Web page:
Plan to dilute 999 crews 'abandoned' in other areas

The Rural Ambulance Group for Weardale and Teesdale pointed out that proposals to replace ambulances crewed by two paramedics with ambulances crewed by a paramedic and an emergency care assistant (ECA) has been tried in other rural areas and abandoned

The Rural Ambulance Group for Weardale and Teesdale pointed out that proposals to replace ambulances crewed by two paramedics with ambulances crewed by a paramedic and an emergency care assistant (ECA) has been tried in other rural areas and abandoned

First published in News
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CAMPAIGNERS who want to retain their current ambulance cover in the Durham Dales have gone on the offensive over controversial proposals to downgrade crews.

The Rural Ambulance Group for Weardale and Teesdale, which monitors ambulance services in the Durham Dales, have pointed out that the proposal to replace ambulances crewed by two paramedics with ambulances crewed by a paramedic and an emergency care assistant (ECA) has been tried in other rural areas and abandoned.

The Durham Dales, Easington and Sedgefield Clinical Commissioning Group has unveiled proposals which GP commissioners say will improve ambulance response times across the Durham Dales, Easington and Sedgefield area.

As part of the plans, which will be put to a number of public meetings at next month, the CCG wants to free up more paramedics to crew more vehicles across the whole patch “and help retain emergency vehicles in the Durham Dales area”.

The move will overturn a contractual arrangement made by the former County Durham Primary Care Trust that Dales ambulances will be crewed by two paramedics in recognition that the area is a relatively long way from hospitals.

The CCG is also promising to protect the current ring-fenced investment of £650,000 per annum in the Durham Dales and provide an additional response vehicle in the area.

But a spokeswoman for the Rural Ambulance Group said ambulance trusts in the East of England and West Midlands “are now actually reverting to using two paramedics per vehicle because they realise ECAs, who have only had seven weeks training in driving and first aid, are not fit for purpose in rural areas,”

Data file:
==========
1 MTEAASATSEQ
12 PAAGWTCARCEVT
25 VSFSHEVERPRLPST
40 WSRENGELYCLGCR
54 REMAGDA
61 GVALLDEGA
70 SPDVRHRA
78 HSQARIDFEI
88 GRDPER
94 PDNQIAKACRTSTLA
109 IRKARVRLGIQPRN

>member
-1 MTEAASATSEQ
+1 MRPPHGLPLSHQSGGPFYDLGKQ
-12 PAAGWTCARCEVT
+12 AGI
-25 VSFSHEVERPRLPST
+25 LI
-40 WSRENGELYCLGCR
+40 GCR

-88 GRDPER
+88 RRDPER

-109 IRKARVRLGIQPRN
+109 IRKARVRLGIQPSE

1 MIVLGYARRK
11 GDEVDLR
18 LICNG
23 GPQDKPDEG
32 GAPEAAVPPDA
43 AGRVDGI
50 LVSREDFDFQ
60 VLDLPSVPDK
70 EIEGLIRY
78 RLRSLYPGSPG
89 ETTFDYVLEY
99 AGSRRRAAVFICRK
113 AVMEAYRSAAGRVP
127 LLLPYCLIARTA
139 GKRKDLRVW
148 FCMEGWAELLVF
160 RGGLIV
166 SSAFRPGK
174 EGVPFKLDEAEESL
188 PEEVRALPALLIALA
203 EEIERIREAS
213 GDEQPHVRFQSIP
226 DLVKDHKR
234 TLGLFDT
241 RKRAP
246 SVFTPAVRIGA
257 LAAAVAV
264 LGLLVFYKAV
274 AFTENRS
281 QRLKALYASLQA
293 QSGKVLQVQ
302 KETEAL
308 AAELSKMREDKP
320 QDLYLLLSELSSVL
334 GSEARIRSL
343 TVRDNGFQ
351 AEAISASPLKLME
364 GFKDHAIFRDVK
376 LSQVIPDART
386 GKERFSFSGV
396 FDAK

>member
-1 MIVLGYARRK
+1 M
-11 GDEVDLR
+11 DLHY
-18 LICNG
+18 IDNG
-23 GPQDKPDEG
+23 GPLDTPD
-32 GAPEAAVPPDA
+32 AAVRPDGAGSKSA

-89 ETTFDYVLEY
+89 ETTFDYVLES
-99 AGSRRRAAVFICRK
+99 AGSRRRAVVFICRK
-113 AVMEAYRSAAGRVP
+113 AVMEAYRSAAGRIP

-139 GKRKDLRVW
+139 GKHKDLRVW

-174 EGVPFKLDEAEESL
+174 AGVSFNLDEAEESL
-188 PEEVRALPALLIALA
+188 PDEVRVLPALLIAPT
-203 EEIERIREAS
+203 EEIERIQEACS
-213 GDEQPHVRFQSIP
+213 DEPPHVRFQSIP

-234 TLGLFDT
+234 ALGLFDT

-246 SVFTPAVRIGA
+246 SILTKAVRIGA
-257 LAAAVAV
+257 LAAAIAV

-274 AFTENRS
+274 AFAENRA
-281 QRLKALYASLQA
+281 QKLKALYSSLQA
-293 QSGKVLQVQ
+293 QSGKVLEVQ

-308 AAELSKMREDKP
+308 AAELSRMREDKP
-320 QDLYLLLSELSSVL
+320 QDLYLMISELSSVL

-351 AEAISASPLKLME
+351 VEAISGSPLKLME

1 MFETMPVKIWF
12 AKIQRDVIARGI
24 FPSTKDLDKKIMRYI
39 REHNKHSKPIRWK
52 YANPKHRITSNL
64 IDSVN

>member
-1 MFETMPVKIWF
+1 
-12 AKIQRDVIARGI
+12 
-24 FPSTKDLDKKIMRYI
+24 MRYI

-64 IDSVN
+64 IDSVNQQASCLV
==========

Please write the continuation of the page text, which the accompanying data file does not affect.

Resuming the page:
She also pointed out that the promised additional rapid response vehicle would be based in Bishop Auckland and not in the Durham Dales.

A spokesperson for DDES CCG said: “Ambulance crews consisting of a paramedic, supported by an Emergency Care Assistant (ECA) are recognised as standard practice nationally. The Durham Dales area is the only area in the North-East that uses a double-paramedic crew. We believe that this is not the best use of our resources and we intend to make some changes to ambulance services in an effort to improve ambulance response times across the Durham Dales, Easington and Sedgefield areas. This change to the ambulance crews, along with the introduction of an additional Rapid Response vehicle based in Bishop Auckland will also help to reduce the likelihood of out of area attendances by Dales crews.”

Comments (1)

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8:56am Fri 8 Aug 14

oliviaden6 says...

This is the thin edge of the wedge, cut the wage packets of the so called leaders and executives of these operations and even get rid of some of the management, keep the system and the standards we have now.
The fat cats of these operations get all the cream and the lowly ambulance crews get all the grief and hassle.
Stop this proposal in its tracks for the good of us ALL.
This is the thin edge of the wedge, cut the wage packets of the so called leaders and executives of these operations and even get rid of some of the management, keep the system and the standards we have now. The fat cats of these operations get all the cream and the lowly ambulance crews get all the grief and hassle. Stop this proposal in its tracks for the good of us ALL. oliviaden6
  • Score: 2

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